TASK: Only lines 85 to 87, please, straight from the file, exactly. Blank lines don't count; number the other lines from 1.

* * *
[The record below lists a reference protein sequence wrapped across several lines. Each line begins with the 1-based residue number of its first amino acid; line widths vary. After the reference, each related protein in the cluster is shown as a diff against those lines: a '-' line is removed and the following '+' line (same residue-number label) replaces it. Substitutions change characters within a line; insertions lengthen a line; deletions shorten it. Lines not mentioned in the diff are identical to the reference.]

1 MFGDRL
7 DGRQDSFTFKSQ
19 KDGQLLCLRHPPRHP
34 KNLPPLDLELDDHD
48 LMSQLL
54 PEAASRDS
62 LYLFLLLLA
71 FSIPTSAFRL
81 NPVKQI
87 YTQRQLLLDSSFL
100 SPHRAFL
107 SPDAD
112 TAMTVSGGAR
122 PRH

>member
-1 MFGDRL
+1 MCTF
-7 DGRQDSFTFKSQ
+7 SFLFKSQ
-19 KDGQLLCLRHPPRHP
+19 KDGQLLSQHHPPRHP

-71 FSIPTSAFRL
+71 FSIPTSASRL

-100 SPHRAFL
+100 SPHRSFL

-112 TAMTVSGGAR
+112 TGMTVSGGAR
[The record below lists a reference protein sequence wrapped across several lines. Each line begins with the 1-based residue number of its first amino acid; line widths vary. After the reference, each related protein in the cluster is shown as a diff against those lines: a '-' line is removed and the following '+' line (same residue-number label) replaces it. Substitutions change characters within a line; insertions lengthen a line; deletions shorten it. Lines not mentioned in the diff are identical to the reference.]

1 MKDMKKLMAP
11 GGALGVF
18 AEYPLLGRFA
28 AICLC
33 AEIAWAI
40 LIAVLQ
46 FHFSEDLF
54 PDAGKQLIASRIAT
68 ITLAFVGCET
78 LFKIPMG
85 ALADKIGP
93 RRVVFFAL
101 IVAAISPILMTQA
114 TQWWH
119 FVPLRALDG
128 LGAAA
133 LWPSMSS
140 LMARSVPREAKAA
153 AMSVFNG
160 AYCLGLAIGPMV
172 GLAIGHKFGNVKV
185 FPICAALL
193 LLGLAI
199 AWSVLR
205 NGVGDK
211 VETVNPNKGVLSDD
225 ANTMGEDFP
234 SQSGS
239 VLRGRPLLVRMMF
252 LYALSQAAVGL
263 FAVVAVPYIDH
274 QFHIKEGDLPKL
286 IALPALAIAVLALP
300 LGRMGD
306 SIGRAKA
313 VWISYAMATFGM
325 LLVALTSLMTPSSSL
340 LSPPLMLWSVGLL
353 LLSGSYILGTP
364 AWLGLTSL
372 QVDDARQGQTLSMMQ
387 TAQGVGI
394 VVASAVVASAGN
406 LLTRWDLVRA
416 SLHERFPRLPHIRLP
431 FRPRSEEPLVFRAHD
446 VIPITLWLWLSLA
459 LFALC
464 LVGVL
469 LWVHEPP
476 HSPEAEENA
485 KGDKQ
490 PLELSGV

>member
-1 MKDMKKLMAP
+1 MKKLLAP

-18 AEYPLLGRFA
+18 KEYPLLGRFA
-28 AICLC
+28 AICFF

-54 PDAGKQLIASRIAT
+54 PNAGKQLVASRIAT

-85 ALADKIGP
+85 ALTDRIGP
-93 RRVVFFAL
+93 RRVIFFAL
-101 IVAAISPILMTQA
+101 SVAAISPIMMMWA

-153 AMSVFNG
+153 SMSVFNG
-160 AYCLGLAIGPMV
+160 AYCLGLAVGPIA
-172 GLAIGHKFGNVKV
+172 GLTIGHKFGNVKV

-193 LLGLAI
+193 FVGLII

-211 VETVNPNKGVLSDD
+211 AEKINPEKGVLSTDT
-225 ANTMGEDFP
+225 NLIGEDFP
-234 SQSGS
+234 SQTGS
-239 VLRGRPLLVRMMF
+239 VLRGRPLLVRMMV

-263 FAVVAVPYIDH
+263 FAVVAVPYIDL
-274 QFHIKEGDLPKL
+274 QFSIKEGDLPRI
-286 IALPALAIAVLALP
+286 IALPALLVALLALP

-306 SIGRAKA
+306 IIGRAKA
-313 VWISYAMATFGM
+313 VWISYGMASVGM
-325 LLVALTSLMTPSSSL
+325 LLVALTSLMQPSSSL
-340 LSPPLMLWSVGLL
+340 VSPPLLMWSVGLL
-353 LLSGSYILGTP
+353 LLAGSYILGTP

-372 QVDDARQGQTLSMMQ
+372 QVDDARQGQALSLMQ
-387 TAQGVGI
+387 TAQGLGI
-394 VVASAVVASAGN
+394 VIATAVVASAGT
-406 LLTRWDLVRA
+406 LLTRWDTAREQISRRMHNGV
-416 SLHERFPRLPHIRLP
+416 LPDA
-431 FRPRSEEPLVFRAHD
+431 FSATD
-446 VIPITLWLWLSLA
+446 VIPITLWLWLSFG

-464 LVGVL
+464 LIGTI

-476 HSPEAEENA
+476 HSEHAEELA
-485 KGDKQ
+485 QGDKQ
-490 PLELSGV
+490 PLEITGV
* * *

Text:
+1 MKKLLAP

-18 AEYPLLGRFA
+18 KEYPLLGRFA